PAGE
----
Air Force Still Determining How Many Face Separation Under New Policy

FILE -- Airmen from the 4th Maintenance Group and 335th Fighter Squadron return from a deployment to an undisclosed location in Southwest Asia, Nov. 23, 2016, at Seymour Johnson Air Force Base, North Carolina (U.S. Air Force/Airman Shawna L. Keyes)
FILE -- Airmen from the 4th Maintenance Group and 335th Fighter Squadron return from a deployment to an undisclosed location in Southwest Asia, Nov. 23, 2016, at Seymour Johnson Air Force Base, North Carolina (U.S. Air Force/Airman Shawna L. Keyes)

ORLANDO -- As the military services begin to execute the Pentagon's new deploy-or-get-out policy, the Air Force is working to take into account its small number of "non-deployable" career fields while being fair to those who do a large share of deployments, the top civilian for the service said.

The Air Force is keeping "fairness and the lethality of the force" in mind, Air Force Secretary Heather Wilson said during a roundtable interview here during the Air Force Association's Air Warfare Symposium.

"The Air Force has had ... a lower percentage of non-deployable people than the other services, historically. We also have some career fields that don't deploy at all," Wilson said on Thursday.

Some military instructors and Air Force musicians are among those who would fall into the non-deployable category by nature of their job.

"I would expect we would try to implement it [the Defense Department policy] with two priorities in mind: one is the lethality and readiness of the force overall to be able to fight. The second is fairness. There is an argument that says if you've got 100 people that can do a job and 10 of them that are non-deployable, the other 90 are carrying the greater burden. If that's true, then we've got to do things that are fair," she said.

Wilson said the service is pulling the numbers now to see what percentage of airmen remain non-deployable.

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"We need to look at who is really non-deployable," she said. "Then what are their skill sets. Do they even have to deploy; does their career field even have to deploy? So we're defining what the area of concern really is, and then we'll manage and look at that."

Defense Secretary Jim Mattis is looking to separate troops who remain in non-deployable status for more than a year due to a medical issue or other problem. When these troops don't deploy, he said, others have to shoulder a greater burden.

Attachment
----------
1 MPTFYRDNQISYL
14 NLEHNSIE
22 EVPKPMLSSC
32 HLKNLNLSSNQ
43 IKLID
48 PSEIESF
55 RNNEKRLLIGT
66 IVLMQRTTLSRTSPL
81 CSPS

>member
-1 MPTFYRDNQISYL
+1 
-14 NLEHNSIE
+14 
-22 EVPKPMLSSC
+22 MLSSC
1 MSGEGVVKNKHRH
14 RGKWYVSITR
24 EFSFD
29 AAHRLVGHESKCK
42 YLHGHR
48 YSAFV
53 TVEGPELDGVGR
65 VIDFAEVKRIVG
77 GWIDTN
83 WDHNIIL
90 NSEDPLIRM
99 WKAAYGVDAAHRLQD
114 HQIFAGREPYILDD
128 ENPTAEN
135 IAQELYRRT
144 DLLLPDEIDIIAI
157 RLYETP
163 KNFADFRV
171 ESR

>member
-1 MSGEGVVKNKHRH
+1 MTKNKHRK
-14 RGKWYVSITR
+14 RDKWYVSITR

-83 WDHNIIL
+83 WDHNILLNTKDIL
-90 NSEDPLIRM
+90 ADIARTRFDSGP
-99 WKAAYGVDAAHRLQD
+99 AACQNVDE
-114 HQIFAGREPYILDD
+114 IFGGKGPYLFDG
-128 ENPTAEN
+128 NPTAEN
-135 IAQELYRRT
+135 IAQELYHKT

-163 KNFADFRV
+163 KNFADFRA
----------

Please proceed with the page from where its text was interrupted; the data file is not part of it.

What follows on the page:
Roughly 286,000 troops are considered "non-deployable" on any given day, though it's unlikely the department would separate that many.

The DoD's new deploy-or-out rules, first reported by Military Times, were recently disclosed by Army Command Sgt. Maj. John Troxell, the senior enlisted adviser to Joint Chiefs Chairman Gen. Joseph Dunford.

Troxell said about 11 percent, or 235,000, of the 2.1 million personnel serving on active duty, in the reserves or National Guard are currently non-deployable.

Of that 235,000, about 99,000 are on the list for administrative reasons, such as not having all their immunizations or required dental exams. About 20,000 are not deployable due to pregnancy, and 116,000 are not deployable due to either short- or long-term injuries or wounds, Troxell said.

On a recent trip in Europe, Mattis addressed the separation policy, and laid down the law behind his strategy.

"You're either deployable, or you need to find something else to do. I'm not going have some people deploying constantly and then other people, who seem to not pay that price, in the U.S. military," he told reporters en route to the U.S. from the Munich security conference.

"If you can't go overseas [and] carry a combat load, then obviously someone else has got to go. I want this spread fairly and expertly across the force," Mattis said.

-- Oriana Pawlyk can be reached at oriana.pawlyk@military.com. Follow her on Twitter at @oriana0214.

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